2021 has been a strange year so far, hasn’t it? We’ve moved past the initial shock of Covid-19, with many of us accepting that the changes that the pandemic has brought about are here to stay, at least for now. These changes affect how we all, as employees, interact with the companies we work for. It is, of course, a two-way street – employees reacting to this new workplace situation & their employees having to rethink what ‘workplace wellbeing’ looks like for their employees in 2021.
Zoom, Zoom, Zoom. Thas has been the buzziest of buzzwords during this time period – nothing defines the remote working lifestyle better than checking in with your colleagues via video call. The term “Zoom Fatigue” refers to the struggle that many employees have with the remote-work lifestyle. Over video calls, it can be sometimes hard to communicate with others effectively, and many are craving face-to-face interaction.
Working from home can also have significant effects on an employee’s work/life balance. When you are working from home every day, your home and personal life suddenly begin to merge with your work life. Furthermore, offices can also provide access to plenty of non-desk-based activities, such as a gym, break room, and soundproofed meeting rooms. Indeed, a recent Airtasker survey found that 29% of remote workers struggled to maintain a proper work-life balance, compared to only 23 per cent of office employees.
Whilst this is an unavoidable situation, with few alternatives, over lockdown, will this impact how we work once the offices are open again?
Working from home. Working at the office. Working in your garden. We’re all over the place these days when it comes to our working location of choice. Many, right now, think that the regular 9-5 week may be confined to a thing of the past, a historical relic.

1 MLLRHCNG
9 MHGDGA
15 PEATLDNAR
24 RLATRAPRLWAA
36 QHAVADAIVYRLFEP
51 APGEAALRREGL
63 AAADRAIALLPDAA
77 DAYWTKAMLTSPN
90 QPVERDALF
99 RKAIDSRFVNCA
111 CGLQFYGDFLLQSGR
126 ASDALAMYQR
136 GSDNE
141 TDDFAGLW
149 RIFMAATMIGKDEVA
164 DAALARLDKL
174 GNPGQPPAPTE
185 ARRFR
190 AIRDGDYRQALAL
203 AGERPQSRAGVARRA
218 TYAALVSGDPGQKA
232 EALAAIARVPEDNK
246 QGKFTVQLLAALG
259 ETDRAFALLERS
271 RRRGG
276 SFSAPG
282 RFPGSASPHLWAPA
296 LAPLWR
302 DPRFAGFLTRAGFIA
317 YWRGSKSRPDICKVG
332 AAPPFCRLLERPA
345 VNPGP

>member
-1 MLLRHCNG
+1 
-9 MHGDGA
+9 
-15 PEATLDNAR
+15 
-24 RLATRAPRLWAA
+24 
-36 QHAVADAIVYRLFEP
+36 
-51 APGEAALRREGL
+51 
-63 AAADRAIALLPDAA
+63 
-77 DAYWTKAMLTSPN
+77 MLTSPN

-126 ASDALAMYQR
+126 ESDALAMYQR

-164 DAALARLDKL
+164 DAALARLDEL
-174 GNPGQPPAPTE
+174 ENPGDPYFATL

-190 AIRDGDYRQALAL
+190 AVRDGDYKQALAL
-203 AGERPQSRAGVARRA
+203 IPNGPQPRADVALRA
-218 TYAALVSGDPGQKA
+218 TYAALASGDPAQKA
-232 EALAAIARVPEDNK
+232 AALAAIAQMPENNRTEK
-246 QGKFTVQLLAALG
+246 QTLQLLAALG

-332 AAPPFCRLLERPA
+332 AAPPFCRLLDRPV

So, what does this brave new working world look like? Here, the key phrase is ‘hybrid’ – a mixture of working remotely from home and going into the office. Sounds perfect, right? Well, the actual benefits might be less-than-clear. For example, Darren Murph, Head of Remote at GitLab, recently spoke with Techradar Pro and cautioned that businesses might be heading blindly towards catastrophe: “Hybrid working is going to wreck a lot of companies; it’s going to create a lot of chaos and friction,” he told the online publication.
With people leaving the expensive central areas in their droves, commuting will be the order of the day. Further, commuting may turn into multiple-day activities – with people coming down to London on a Monday, staying and working until a Tuesday or Wednesday, and then spending the rest of the week & weekend back home with their family.
Therefore, this new work/life balance will create an exciting opportunity for those who supply accommodation services, who will look to cater to those overnight commuters. Work-focused hotels, pod hotels, and specialised services such as Pop & Rest all seem well-suited to serving this new type of customer.
Recognising that these new circumstances raise some major challenges, some companies have decided to up their game to look after their employee’s wellbeing. For example, you have Johnson & Johnson, one of the world’s biggest companies, who have embedded a focus on workplace wellbeing into their overall work culture, with VP for Total Rewards Susan Podlogar recently saying that; “Having your employees at their best and fully engaged is a business issue – it’s not just a nice to have.”
The social media scheduler, Buffer, has taken an open approach to address mental health issues within the company, with CEO Joel Gascoigne often tweeting about his own personal mental health state, as well providing access to online therapists for its entire remote workforce, along with the introduction of the ‘Unsick Day’ – a day off work that is focused on preventative care. Finally, there is our own National Health Service – the world’s biggest employer. Various NHS trusts have been running positive wellbeing activities, which affect both the mind and body after research found that positive employee wellbeing is linked to better patient outcomes.
So, the 9-to-5 seems like it’s on the way out, soon to be replaced by alternative working lifestyles. However, it’s not entirely what the ‘9-5 replacement work week’ will look like. There may be a few different ways of approaching ‘hybrid’ working as a result. However, what does seem clear is that employee well-being will now be a key driver of this change. Companies that look after their employees well, along with service providers who focus on maximising people’s wellbeing, will be the big winners of this new, unprecedented situation.
If you believe that your staff could benefit from getting access to rest & work pods to nap, sleep and work peacefully, reach out to our team. Installing pods create flexible, practical, and socially distant spaces for remote workers.